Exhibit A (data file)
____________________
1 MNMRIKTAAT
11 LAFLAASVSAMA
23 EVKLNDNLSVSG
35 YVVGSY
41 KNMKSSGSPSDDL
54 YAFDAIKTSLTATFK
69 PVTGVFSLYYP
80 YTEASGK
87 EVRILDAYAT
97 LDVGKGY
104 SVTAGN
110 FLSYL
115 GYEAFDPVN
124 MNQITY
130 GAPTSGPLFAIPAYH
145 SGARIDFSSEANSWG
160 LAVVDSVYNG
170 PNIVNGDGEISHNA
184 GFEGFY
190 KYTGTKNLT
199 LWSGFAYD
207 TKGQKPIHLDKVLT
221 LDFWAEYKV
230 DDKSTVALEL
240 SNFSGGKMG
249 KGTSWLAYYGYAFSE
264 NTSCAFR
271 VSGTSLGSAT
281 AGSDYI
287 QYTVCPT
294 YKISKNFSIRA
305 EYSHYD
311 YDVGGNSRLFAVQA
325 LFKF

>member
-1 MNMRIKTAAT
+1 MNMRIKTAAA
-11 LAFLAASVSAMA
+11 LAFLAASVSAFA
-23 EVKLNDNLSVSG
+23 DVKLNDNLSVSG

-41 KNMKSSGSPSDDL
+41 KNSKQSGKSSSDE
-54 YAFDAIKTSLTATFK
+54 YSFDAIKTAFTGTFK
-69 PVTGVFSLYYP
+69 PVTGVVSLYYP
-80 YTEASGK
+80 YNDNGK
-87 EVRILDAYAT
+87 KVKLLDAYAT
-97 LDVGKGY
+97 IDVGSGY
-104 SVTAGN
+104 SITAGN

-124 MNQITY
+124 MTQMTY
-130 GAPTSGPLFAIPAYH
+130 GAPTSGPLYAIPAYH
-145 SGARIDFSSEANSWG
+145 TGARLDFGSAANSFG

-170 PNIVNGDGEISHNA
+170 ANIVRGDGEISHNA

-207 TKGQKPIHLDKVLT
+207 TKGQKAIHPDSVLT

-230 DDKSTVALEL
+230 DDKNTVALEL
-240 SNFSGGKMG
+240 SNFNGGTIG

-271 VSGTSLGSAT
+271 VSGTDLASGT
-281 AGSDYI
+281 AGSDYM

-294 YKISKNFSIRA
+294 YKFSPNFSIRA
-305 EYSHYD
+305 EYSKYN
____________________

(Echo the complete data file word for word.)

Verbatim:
1 MNMRIKTAAT
11 LAFLAASVSAMA
23 EVKLNDNLSVSG
35 YVVGSY
41 KNMKSSGSPSDDL
54 YAFDAIKTSLTATFK
69 PVTGVFSLYYP
80 YTEASGK
87 EVRILDAYAT
97 LDVGKGY
104 SVTAGN
110 FLSYL
115 GYEAFDPVN
124 MNQITY
130 GAPTSGPLFAIPAYH
145 SGARIDFSSEANSWG
160 LAVVDSVYNG
170 PNIVNGDGEISHNA
184 GFEGFY
190 KYTGTKNLT
199 LWSGFAYD
207 TKGQKPIHLDKVLT
221 LDFWAEYKV
230 DDKSTVALEL
240 SNFSGGKMG
249 KGTSWLAYYGYAFSE
264 NTSCAFR
271 VSGTSLGSAT
281 AGSDYI
287 QYTVCPT
294 YKISKNFSIRA
305 EYSHYD
311 YDVGGNSRLFAVQA
325 LFKF

>member
-1 MNMRIKTAAT
+1 MNMRIKTAAA
-11 LAFLAASVSAMA
+11 LAFLAASVSAFA
-23 EVKLNDNLSVSG
+23 DVKLNDNLSVSG

-41 KNMKSSGSPSDDL
+41 KNSKQSGKSSSDE
-54 YAFDAIKTSLTATFK
+54 YSFDAIKTAFTGTFK
-69 PVTGVFSLYYP
+69 PVTGVVSLYYP
-80 YTEASGK
+80 YNDNGK
-87 EVRILDAYAT
+87 KVKLLDAYAT
-97 LDVGKGY
+97 IDVGSGY
-104 SVTAGN
+104 SITAGN

-124 MNQITY
+124 MTQMTY
-130 GAPTSGPLFAIPAYH
+130 GAPTSGPLYAIPAYH
-145 SGARIDFSSEANSWG
+145 TGARLDFGSAANSFG

-170 PNIVNGDGEISHNA
+170 ANIVRGDGEISHNA

-207 TKGQKPIHLDKVLT
+207 TKGQKAIHPDSVLT

-230 DDKSTVALEL
+230 DDKNTVALEL
-240 SNFSGGKMG
+240 SNFNGGTIG

-271 VSGTSLGSAT
+271 VSGTDLASGT
-281 AGSDYI
+281 AGSDYM

-294 YKISKNFSIRA
+294 YKFSPNFSIRA
-305 EYSHYD
+305 EYSKYN